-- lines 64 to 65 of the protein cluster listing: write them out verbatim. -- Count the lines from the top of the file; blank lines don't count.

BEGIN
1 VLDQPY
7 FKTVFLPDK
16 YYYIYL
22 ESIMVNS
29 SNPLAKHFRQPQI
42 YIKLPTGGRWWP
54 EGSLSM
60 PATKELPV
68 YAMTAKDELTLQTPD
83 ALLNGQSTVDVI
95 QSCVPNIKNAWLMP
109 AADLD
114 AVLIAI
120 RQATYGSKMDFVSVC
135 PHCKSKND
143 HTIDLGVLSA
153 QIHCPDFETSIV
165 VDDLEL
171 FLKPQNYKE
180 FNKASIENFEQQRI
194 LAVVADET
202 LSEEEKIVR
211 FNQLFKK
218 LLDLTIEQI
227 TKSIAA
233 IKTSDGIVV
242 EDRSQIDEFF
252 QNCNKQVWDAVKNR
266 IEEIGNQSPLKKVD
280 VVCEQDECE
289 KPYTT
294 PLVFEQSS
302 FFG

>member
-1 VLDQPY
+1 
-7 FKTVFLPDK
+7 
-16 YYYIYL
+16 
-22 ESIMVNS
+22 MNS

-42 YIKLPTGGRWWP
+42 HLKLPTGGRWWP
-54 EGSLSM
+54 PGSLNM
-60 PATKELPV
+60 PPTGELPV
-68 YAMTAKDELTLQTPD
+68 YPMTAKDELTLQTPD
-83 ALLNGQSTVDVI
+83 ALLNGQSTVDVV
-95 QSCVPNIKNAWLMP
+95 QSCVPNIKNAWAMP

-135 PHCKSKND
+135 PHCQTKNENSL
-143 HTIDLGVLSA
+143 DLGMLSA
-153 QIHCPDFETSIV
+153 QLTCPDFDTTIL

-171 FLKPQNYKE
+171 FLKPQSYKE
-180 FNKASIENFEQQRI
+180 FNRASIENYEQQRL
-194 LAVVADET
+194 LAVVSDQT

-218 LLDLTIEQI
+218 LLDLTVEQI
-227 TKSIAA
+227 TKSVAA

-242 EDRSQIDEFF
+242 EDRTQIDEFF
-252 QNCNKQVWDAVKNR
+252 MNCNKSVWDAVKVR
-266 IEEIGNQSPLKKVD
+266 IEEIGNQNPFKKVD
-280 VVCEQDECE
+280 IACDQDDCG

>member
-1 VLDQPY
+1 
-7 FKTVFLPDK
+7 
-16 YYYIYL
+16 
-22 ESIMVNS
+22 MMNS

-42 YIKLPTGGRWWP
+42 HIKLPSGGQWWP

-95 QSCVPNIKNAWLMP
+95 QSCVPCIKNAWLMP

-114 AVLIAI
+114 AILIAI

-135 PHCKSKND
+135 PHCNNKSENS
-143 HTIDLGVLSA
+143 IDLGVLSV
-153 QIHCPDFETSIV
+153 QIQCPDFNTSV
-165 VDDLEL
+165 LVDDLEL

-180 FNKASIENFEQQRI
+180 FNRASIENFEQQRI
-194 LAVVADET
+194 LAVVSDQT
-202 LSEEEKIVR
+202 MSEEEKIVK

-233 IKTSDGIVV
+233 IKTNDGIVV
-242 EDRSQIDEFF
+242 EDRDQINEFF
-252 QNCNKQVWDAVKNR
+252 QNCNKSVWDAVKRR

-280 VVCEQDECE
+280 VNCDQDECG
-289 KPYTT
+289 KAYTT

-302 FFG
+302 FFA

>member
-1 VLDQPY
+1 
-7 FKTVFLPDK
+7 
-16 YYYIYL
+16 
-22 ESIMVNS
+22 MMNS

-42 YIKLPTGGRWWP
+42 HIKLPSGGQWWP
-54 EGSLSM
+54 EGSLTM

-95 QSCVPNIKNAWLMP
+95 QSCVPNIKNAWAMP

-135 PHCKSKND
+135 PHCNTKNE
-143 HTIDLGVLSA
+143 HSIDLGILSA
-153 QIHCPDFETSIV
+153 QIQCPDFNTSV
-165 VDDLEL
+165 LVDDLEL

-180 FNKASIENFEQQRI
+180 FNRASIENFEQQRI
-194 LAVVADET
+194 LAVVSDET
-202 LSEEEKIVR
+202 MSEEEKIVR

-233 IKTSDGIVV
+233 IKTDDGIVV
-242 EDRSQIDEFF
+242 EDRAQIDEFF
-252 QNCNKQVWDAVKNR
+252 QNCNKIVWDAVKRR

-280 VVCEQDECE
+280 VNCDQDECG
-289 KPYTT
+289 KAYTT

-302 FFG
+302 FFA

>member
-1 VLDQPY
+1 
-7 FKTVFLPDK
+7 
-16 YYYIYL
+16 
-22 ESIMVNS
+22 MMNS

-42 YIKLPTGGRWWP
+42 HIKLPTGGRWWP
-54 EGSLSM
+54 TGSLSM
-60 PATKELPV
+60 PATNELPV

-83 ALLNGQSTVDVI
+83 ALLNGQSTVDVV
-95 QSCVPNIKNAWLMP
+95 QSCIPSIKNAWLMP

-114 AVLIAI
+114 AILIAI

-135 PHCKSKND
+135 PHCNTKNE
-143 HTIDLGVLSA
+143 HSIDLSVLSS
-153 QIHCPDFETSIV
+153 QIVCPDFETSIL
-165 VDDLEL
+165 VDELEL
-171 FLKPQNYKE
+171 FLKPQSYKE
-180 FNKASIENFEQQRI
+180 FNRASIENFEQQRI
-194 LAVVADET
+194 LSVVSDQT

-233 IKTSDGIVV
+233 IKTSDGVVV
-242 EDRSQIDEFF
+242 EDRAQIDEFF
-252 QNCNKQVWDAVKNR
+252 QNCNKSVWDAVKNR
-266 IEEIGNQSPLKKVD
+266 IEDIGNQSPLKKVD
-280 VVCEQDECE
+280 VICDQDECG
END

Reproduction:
+180 FNRASIENYEQQRL
-194 LAVVADET